The Central Bank of Nigeria has been in constant headlines lately, with its influence becoming more dominant – from its decision to freeze the accounts of certain startups in the name of stopping speculation and protecting the naira , the decision to stop allocating dollars to BDC. operators, but in its wisdom allowing a complex nation like Nigeria to have multiple exchange rates.
The whole has become a huge circus. I am not an economist but I know one thing for sure, allowing multiple exchange rates simply leaves room for fraud; banks are not run by angels.
Anyway, my focus today is on CBN’s e-Naira project.
The tech ecosystem is surely eagerly awaiting October 1, when our “wise man” CBN will launch what it believes would curb the continued rise of crypto experts in the country.
I have to say that the idea of the CBN quickly launching its own central bank digital currency before the majority of the world’s central banks is somewhat bold and laudable.
However, I wonder if this was well thought out or just a policy hastily designed and announced simply because of the threats posed by cryptocurrencies.
In recent times, central banks around the world seem to have softened their “campaign” against non-fiat currencies. The idea is, “If we can’t beat them, we join them.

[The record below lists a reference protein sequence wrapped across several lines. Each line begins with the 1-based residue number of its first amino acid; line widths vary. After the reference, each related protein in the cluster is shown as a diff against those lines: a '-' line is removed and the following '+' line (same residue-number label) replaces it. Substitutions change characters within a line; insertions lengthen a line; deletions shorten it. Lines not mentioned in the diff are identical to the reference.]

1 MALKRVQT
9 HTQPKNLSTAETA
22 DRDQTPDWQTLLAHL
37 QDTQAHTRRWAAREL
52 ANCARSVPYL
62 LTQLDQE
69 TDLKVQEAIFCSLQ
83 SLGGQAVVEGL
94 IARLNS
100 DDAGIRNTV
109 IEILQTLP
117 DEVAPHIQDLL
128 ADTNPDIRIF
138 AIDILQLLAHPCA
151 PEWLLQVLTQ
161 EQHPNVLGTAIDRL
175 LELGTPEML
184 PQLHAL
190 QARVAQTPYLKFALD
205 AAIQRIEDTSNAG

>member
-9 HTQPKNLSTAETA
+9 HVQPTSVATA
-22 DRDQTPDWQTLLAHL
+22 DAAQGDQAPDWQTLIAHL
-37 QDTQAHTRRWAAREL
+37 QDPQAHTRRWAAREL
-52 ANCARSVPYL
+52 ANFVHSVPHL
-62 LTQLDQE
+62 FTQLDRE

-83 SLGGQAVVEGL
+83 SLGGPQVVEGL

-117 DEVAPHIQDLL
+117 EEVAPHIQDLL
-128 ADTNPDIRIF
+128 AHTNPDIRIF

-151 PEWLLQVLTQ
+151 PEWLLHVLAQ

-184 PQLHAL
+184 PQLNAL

However, in this case, central banks are not going for cryptocurrencies but for digital currencies of central banks. As cryptocurrencies threaten traditional financial institutions according to central banks, their respective governments needed to create a similar alternative to using cryptocurrency.
Regardless of my opinion, the e-Naira would likely become a reality within the next few weeks. Although the modalities of operation of this currency are not very clear at the moment, because I wonder if the CBN has fully taken into account the issues relating to the blockchain infrastructure it intends to deploy and how the confidentiality would be guaranteed.
According to Rukayat Mohammed, director of information technology at CBN, the umbrella bank has been exploring the possibility of a CBDC for more than two years.
Going further, she said, “80% of central banks around the world have explored cryptocurrency and Nigeria cannot be left out of the equation. ”
The CBN has decided to designate Friday, October 1, 2021 as the launch date for the e-Naira and has also taken a step further by selecting a Barbados-based fintech company, Bitt Inc. as a technical partner for the development of its CBDC.
In all of this, there have been questions surrounding Bitt Inc.’s choice of CBN as a technical partner. However, a closer look at InterStellar, the company that finished second in the offering, shows that it has a better understanding of Africa and, most importantly, is the organization behind Bantu, a public blockchain infrastructure, which is the first of its kind on the continent.